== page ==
Magazine of Socialist Action in Australia

Socialism 2013: Inspiring and informative

Reading Time: 3 minutes

In early October the Socialist Party held its annual Socialism event in Melbourne. With guest speakers via video link from across the world, we gained a greater insight into international developments and how our sister organisations across the globe have intervened in local issues to great effect.

To begin the discussions, Paul Murphy, who is a Socialist Party member of the European Parliament from Ireland, spoke to us from Turkey. He elaborated on the fragile state of the European economy and the struggles that have broken out on that continent.

Kshama Sawant, from Seattle in the US, also spoke in the first session where she is challenging 16-year incumbent Democrat Richard Conlin for Seattle City Council. In 2012 Sawant won a historic 29% of the vote with over 20,000 votes as a Socialist Alternative candidate against Democratic WA State House Speaker Frank Chopp – the highest vote for a socialist in decades.

The following day, Mel Gregson reported back on the highly successful community campaign currently being waged against the Napthine Liberal government in Victoria on the issue of the proposed East-West Tunnel.

From humble beginnings 5 years ago, involving a cross section of locals against the hugely expensive and unnecessary tunnel, to a cohesive community campaign which has largely politicised those involved with it. The Socialist Party has been instrumental in making the arguments which have pushed the campaign towards one of direct action. This has resulted in tangible gains and a government on the back foot, although the campaign still has a long way to go.

We also linked up with Marcus Kollbrunner in Brazil. He spoke of the recent huge protests against rising bus fares, which of course were only the catalyst amid widespread unrest. Brazil is one of the most unequal countries in the world, whilst the government wastes billions of dollars on such things as the FIFA World Cup.

Marcus also regaled the inspiring story of the teachers’ strike in Rio de Janeiro which currently been running for 46 days. Despite police using tear gas against protestors, the teachers’ strike has gained the support of tens of thousands of people as it has become the latest rallying point for public discontent over public services and police brutality.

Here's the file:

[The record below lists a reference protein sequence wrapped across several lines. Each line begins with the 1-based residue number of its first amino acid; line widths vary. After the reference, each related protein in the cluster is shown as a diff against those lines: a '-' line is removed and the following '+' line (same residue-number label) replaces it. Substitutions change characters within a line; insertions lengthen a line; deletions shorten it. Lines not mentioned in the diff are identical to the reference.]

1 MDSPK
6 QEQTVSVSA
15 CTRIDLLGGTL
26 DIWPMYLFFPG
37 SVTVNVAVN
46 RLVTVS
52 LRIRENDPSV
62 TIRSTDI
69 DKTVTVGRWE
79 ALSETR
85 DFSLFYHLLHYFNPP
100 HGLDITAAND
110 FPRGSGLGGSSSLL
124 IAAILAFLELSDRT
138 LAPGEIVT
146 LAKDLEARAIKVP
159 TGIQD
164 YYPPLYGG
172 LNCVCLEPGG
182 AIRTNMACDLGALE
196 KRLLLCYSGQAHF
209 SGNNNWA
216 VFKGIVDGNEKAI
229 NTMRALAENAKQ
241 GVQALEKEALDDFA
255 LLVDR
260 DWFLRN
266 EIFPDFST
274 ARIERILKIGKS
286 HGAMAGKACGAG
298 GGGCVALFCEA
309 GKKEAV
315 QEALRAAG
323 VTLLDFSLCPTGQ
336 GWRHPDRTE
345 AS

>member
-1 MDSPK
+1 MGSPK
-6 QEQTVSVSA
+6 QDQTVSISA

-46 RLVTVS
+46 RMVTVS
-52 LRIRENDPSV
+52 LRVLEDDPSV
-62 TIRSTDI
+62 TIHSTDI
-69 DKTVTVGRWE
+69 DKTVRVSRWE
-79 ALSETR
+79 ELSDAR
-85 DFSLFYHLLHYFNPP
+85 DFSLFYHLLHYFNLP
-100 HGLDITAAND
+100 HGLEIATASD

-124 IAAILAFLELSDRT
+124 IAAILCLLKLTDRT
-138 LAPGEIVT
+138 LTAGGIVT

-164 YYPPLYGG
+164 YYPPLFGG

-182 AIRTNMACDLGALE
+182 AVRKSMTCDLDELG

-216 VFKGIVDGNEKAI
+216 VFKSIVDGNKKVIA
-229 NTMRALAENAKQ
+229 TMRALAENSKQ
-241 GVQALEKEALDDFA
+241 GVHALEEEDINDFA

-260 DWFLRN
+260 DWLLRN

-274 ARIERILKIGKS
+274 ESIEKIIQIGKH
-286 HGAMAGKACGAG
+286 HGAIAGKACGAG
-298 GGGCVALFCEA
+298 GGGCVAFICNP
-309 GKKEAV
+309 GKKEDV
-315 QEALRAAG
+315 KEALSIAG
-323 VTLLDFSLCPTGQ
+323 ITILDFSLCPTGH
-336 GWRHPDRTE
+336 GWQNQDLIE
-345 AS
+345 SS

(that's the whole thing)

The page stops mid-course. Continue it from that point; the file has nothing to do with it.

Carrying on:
Katerina Kleitsa from our sister party in Greece reported to us about the economic crisis in Greece and elaborated about the rise of the fascist group Golden Dawn who recently murdered the prominent rapper Killah P. After his murder, massive demonstrations were held across the country, even in some towns where there hadn’t been a protest for years. This mass movement of ordinary people against Golden Dawn pressured the government to make the arrest of the fascist group’s leader and some members.

The last speaker of the event was Weizmann Hamilton who joined us from South Africa. Weizmann gave a mesmerising summary of the 2012 Marikana massacre of 34 mining workers and the complete and utter failure of the ANC to address chronic poverty and sky high youth unemployment in South Africa.

South Africa is one of the most unequal countries in the world (just below Brazil!). Tens of thousands of homes are without electricity and running water whilst 12 million people go to bed hungry. The corruption of the triparte (ANC, trade unions and Communist Party) was exposed in the Marikana massacre and people are looking for change and a proper workers’ party. This culminated in the formation of the Workers and Socialist Party (WASP) which has a steadily growing membership base and is in a healthy position to make an impact in the next election.

In amongst the international speakers and Mel Gregson, we also heard from local Socialist Party members Chris Dite, Kirk Leonard, Anthony Main and Stephen Jolly. Enlightening discussion ensued and participants came away from the event feeling inspired by a myriad of international perspectives on struggle and the way forward for socialist change.

By Simone Howard


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